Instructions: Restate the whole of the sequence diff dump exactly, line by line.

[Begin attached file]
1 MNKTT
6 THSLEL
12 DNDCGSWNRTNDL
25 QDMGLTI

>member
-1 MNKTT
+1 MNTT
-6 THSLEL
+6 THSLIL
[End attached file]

1 MNKTT
6 THSLEL
12 DNDCGSWNRTNDL
25 QDMGLTI

>member
-1 MNKTT
+1 MNTT
-6 THSLEL
+6 THSLIL